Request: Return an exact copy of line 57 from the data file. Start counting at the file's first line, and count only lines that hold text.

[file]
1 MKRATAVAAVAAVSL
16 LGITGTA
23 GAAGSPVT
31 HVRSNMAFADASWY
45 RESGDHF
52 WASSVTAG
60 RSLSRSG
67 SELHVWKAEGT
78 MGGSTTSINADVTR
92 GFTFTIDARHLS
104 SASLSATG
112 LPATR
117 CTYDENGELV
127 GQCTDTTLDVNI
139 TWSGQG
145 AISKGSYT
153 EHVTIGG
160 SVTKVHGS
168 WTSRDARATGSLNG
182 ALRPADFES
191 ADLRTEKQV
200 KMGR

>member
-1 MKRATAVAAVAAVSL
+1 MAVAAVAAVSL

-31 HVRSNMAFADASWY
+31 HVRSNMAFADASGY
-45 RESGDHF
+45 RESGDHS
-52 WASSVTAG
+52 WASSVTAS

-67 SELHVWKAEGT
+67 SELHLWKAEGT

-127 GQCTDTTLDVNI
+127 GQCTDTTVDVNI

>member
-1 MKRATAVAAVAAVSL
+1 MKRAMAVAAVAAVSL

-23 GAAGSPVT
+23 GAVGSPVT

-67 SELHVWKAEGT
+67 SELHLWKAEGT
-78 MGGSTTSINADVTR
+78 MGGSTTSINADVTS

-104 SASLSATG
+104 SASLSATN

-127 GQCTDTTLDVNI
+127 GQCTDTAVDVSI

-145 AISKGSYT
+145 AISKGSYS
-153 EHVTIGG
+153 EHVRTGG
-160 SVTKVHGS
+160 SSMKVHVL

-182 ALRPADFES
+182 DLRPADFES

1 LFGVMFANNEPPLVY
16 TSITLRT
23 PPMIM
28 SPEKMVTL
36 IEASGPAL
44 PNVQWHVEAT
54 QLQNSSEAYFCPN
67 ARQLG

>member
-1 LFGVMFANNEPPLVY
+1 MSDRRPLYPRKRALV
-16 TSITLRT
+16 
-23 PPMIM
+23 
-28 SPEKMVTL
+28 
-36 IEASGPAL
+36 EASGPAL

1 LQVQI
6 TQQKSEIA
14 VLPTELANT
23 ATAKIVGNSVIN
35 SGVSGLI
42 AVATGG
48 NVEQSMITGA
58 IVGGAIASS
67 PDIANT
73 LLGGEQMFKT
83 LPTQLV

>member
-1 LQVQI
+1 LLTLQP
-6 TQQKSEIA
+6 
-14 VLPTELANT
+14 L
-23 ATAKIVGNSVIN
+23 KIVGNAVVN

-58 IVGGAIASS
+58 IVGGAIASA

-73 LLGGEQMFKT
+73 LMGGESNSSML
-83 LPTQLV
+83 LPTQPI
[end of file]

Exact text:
1 LFGVMFANNEPPLVY